Dispatches from the Creation Wars

Nearly 70% of voters in Oklahoma voted to prevent something that has never happened in that state and almost certainly never would, the imposition of Sharia law by a court in that state.

This reminds me of the story of the guy who walked around slapping two tin cans together. Someone asked him why he did that and he said it was to prevent him from being raped by aliens. And he was sure it worked because he hadn’t yet been raped by an alien. Hard to argue with that kind of logic.

Reaction from legal experts is predictable:

There has never been a previous case in the state in which Sharia law was applied, said Rick Tepker, the first member of the University of Oklahoma School of Law faculty to try a case before the U.S. Supreme Court.

Tepker called the passage of the measure “a mess” with implications unknown until a case that challenges it arises.

“Many of us who understand the law are scratching our heads this morning, laughing so we don’t cry,” he said. “I would like to ´╗┐see Oklahoma politicians explain if this means that the courts can no longer consider the Ten Commandments. Isn’t that a precept of another culture and another nation? The result of this is that judges aren’t going to know when and how they can look at sources of American law that were international law in origin.”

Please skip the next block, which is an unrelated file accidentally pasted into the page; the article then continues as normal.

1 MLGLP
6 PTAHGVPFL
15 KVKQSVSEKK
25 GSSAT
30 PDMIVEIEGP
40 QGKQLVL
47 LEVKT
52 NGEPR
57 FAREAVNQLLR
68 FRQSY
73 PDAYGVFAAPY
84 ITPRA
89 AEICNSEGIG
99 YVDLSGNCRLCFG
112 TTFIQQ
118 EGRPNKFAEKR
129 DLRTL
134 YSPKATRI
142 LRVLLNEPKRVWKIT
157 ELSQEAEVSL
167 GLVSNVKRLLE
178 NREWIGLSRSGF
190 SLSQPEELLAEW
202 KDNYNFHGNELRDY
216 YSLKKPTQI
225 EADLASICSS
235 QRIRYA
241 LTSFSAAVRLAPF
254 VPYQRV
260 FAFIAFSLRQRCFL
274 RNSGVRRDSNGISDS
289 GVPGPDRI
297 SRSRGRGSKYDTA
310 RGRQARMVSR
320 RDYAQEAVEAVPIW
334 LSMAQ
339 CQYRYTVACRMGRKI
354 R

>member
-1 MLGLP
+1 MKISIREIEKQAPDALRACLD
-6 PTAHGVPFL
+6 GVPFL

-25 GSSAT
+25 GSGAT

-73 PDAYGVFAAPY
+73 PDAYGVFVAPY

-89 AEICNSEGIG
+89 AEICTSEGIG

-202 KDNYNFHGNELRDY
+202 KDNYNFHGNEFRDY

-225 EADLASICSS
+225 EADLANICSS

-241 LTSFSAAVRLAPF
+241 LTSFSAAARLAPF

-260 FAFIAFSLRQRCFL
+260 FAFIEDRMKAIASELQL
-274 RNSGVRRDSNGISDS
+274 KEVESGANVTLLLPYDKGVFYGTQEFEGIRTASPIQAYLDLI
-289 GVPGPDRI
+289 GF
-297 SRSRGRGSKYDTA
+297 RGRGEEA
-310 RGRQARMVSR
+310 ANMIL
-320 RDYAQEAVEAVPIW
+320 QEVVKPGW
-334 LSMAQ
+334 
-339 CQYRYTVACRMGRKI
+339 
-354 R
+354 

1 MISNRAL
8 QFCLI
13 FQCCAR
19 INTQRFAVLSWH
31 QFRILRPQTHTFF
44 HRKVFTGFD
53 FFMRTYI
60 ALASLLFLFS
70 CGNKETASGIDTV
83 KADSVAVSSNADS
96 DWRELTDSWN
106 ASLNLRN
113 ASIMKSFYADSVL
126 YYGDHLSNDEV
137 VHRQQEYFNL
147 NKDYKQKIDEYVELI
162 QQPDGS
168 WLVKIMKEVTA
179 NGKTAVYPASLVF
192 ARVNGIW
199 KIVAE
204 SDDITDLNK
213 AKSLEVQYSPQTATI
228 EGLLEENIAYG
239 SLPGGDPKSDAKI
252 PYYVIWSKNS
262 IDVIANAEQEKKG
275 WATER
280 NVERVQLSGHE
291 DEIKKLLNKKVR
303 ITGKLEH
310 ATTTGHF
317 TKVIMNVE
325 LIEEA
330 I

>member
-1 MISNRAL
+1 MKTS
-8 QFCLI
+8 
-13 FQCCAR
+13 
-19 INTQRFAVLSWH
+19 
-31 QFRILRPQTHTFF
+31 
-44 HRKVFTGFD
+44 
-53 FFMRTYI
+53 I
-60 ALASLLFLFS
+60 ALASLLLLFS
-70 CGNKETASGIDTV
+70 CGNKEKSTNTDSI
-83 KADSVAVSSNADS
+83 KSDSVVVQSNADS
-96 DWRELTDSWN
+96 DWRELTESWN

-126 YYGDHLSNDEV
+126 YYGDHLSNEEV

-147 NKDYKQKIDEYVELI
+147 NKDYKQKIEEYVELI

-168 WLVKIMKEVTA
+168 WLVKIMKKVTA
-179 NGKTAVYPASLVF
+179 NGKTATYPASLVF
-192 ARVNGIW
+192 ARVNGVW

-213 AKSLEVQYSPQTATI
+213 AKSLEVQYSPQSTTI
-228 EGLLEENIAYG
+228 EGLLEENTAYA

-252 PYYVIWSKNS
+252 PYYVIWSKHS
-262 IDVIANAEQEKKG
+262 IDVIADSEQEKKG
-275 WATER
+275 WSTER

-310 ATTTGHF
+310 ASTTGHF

Yes, the referendum also prohibits the use of international law. That should be lots of fun when a court has to refer to the laws of another nation in a contract case involving companies from two different countries. Or when a judge tries to refer to the British common law in a tort case, as courts do every day because much of modern tort law is based on the common law.

This is what happens when you let morons write your laws for you.